3-D Printer Safety

Overview

Recently, 3D printers have been increasing in both popularity and affordability. They are being used in laboratories, offices, shops, and also in residential locations (dorm rooms and apartments). The fact that there are known hazards associated with the use of these types of printers has prompted RIT's EH&S Department to take a closer look at the printers used on campus and evaluate them for their safety.

3D printer hazards include, but are not limited to:

  • The generation of ultrafine/nano-sized particles;
  • Heat;
  • Mechanical hazards from moving parts;
  • High voltage;
  • Ultraviolet light; and
  • Chemical vapors (ex. styrene, acrylonitrile, or formaldehyde, etc.) depending on the media being used.

 

Printing Materials

There are a variety of printing materials available for use with 3D printers, each with its own inherent hazards. The most commonly used materials are Polylactic Acid (PLA), Acrylonitrile Butadiene Styrene (ABS), PP (Polypropylene), PET-G (Polyethylene Terephthalate Glycol) and Nylon. In general PLA, PP and PET-G are much safer to use than ABS and Nylon.

Other printing materials used include metallic powders which are generally used to fabricate tools and machinery parts.

Please review product Safety Data Sheets (SDSs) for material specific safety information before using anything in a 3D printer. SDSs can be found through RIT’s MSDS Online chemical inventory database and/or through the manufacturer’s website.

RIT's 3D Printer Safety Guidelines

The following is a list of safety precautions that need to be considered when using a 3D printer:

  1. RIT prohibits the 3D printing of gun parts.

  2. Whenever possible, purchase 3D printer models that are enclosed.
    NOTE: During an RIT EHS Department risk assessment, it was found that the enclosed models have substantially smaller particle plumes associated with them, which reduced exposure to the user.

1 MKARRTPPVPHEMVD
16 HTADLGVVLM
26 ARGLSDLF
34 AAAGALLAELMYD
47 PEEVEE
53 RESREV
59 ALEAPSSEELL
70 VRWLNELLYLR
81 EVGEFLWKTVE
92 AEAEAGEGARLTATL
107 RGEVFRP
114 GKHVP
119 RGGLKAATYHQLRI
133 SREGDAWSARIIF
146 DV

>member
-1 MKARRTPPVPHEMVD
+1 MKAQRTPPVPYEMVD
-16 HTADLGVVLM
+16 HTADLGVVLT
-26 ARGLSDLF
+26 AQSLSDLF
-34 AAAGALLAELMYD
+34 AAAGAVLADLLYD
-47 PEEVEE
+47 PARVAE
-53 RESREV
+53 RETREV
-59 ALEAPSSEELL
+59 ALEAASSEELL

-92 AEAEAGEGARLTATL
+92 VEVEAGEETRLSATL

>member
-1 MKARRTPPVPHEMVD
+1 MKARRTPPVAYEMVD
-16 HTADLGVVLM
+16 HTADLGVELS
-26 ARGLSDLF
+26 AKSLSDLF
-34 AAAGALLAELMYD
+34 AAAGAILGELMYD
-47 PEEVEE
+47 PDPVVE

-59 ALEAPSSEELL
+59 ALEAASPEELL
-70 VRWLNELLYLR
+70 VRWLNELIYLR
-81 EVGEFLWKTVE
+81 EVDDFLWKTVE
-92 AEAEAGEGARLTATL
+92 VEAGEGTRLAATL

3. Purchase filament brand(s) specified by the printer manufacturer.

  4. Whenever possible, purchase filaments with lower emissions associated with them.

  5. Follow manufacturer instructions on use of the printer including setting the nozzle and base plate temperatures at the lowest recommended settings to reduce potential emissions.

  6. When 3D printers are running, users should not congregate around the printing operation to minimize the inhalation of particulates being created and exposure to chemical vapors.

  7. Whenever possible, 3D printers should be placed in areas designed as labs.
    NOTE: Lab designated areas have increased ventilation rates (6-12 air exchanges per hour) making them a preferable location for 3D printing operations.

  8. Place 3D printers away from return air vents.

  9. There shall be no eating, drinking, applying cosmetics, chewing gum, or handling contact lenses in rooms that contain 3D printing operations.
    NOTE: This practice follows the RIT Laboratory and Chemical Hygiene Safety Plan on food and drink in lab designated areas.

  10. Wash hands thoroughly after working with 3D printers.

  11. All work surfaces must be cleaned by a wet method. Sweeping and other dry methods can create airborne particles.

  12. Clean the printer nozzle before each use and the build plate after each use.

  13. All 3D metal printing operations must be assessed on a case by case basis by the RIT EHS Department. Please contact us at (585) 475-2040.

  14. If you use a material other than PLA, ABS or Nylon while printing, please contact the RIT EHS Department to conduct a risk assessment.

  15. Anyone that works with a 3D printer needs to take the RIT Lab Safety or RIT Hazard Communication training (links below).

 

Use of Corrosive Baths

If the printing process includes use of a corrosive bath, the following rules must be followed:

  1. Corrosive baths shall only be used in designated lab space. Under no circumstances are they to be used in any other areas.
  2. Wear Personal Protective Equipment (PPE) including: lab coat or apron, chemical resistant gloves, and safety goggles when handling the chemical, placing an item in, or removing it from the bath.
  3. Use tongs when placing an item in, or removing it from, the bath.
  4. Ensure tank is properly labeled with the chemical name and associated hazards.
  5. Ensure there is proper ventilation in the area where the bath is located.
  6. Ensure there is an eyewash in the vicinity of the bath, in case of a splash.
  7. Do not pour any chemical down the drain. All used chemicals must be disposed of as hazardous waste.

Contact the RIT Environmental Health and Safety Department with any questions at (585) 475-2040.